Safety and prognostic relevance of acetylcholine testing in patients with stable myocardial ischaemia or myocardial infarction and non-obstructive coronary arteries

DOI: 10.4244/EIJ-D-21-00971

Rocco Antonio Montone1, MD, PhD; Riccardo Rinaldi2, MD; Marco Giuseppe Del Buono2, MD; Filippo Gurgoglione2, MD; Giulia La Vecchia2, MD; Michele Russo2, MD, PhD; Andrea Caffè2, MD; Francesco Burzotta1, MD, PhD; Antonio Maria Leone1, MD; Enrico Romagnoli1, MD; Tommaso Sanna1,2, MD; Gemma Pelargonio1, MD; Carlo Trani1,2, MD; Gaetano Antonio Lanza1,2, MD; Giampaolo Niccoli3, MD, PhD; Filippo Crea1,2, MD, PhD

1. Department of Cardiovascular Medicine, Fondazione Policlinico Universitario A. Gemelli IRCCS, Rome, Italy; 2. Department of Cardiovascular and Pulmonary Sciences, Catholic University of the Sacred HeartRome, Italy; 3. Department of Medicine and Surgery, University of Parma, Parma, Italy


Intracoronary provocation testing with acetylcholine (ACh) is crucial for the diagnosis of functional coronary alterations in patients with suspected myocardial ischaemia and non-obstructive coronary arteries.


Our intention was to assess the safety and predictive value for major adverse cardiovascular and cerebrovascular events (MACCE) in patients presenting with ischaemia with non-obstructive coronary arteries (INOCA) or with myocardial infarction with non-obstructive coronary arteries (MINOCA).


We prospectively enrolled consecutive INOCA or MINOCA patients undergoing intracoronary ACh provocation testing.


A total of 317 patients were enrolled: 174 (54.9%) with INOCA and 143 (45.1%) with MINOCA. Of these, 185 patients (58.4%) had a positive response to the ACh test. Complications during ACh provocative testing were all mild and transient and occurred in 29 (9.1%) patients, with no difference between patients with positive or negative responses to ACh testing, nor between INOCA and MINOCA patients. A history of paroxysmal atrial fibrillation, moderate/severe diastolic dysfunction and a higher QT dispersion at baseline electrocardiogram were independent predictors of complications. MACCE occurred in 30 patients (9.5%) during a median follow-up of 22 months. The incidence of MACCE was higher among patients with a positive ACh test (24 [13.0%] vs 6 [4.5%], p=0.017), and a positive ACh test was an independent predictor of MACCE.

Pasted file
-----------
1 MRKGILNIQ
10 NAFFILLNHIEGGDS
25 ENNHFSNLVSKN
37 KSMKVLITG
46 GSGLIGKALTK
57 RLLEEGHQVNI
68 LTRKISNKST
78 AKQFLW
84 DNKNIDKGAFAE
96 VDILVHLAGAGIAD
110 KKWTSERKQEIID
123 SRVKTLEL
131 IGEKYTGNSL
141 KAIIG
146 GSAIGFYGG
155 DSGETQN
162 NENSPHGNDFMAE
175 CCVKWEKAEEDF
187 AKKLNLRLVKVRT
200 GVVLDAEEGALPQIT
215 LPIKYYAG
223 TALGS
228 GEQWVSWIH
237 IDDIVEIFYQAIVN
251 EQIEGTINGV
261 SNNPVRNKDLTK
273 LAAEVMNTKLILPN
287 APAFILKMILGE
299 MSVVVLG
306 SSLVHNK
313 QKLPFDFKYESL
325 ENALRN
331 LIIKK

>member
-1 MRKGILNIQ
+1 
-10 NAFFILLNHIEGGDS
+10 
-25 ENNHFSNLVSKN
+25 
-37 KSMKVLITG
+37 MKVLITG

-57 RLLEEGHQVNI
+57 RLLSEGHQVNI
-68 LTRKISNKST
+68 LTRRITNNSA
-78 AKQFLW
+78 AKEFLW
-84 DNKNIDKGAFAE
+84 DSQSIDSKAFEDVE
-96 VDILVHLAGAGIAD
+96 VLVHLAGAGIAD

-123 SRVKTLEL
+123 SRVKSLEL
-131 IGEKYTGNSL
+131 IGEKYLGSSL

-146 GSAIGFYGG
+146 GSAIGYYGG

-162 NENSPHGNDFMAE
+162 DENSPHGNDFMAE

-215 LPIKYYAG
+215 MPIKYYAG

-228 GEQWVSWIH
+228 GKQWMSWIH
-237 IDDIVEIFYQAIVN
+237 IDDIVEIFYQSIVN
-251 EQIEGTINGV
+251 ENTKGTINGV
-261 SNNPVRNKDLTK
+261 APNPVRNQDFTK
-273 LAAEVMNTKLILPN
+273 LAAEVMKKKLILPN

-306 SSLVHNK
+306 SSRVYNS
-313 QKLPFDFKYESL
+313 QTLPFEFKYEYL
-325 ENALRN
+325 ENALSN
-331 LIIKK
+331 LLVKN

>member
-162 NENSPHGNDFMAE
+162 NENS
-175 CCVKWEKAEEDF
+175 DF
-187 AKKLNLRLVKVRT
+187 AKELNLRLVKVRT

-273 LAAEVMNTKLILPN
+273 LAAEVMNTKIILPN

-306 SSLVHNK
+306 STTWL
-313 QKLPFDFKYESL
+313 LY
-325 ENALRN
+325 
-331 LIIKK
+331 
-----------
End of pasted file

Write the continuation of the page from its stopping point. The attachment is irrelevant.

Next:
ACh provocation testing is associated with a low risk of mild and transient complications, with a similar prevalence in both INOCA and MINOCA patients. Importantly, ACh provocation testing can help to identify patients at higher risk of future clinical events, suggesting a net clinical benefit derived from its use in this clinical setting.


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Authors: Rocco Antonio Montone, MD, PhD; Riccardo Rinaldi, MD; Marco Giuseppe Del Buono, MD; Filippo Gurgoglione, MD; Giulia La Vecchia, MD; Michele Russo, MD, PhD; Andrea Caffè, MD; Francesco Burzotta, MD, PhD; Antonio Maria Leone, MD; Enrico Romagnoli, MD; Tommaso Sanna, MD; Gemma Pelargonio, MD; Carlo Trani, MD; Gaetano Antonio Lanza, MD; Giampaolo Niccoli, MD, PhD; Filippo Crea, MD, PhD

Publication: EuroIntervention

Publisher: EuroIntervention 2022

Date published: April 4th, 2022


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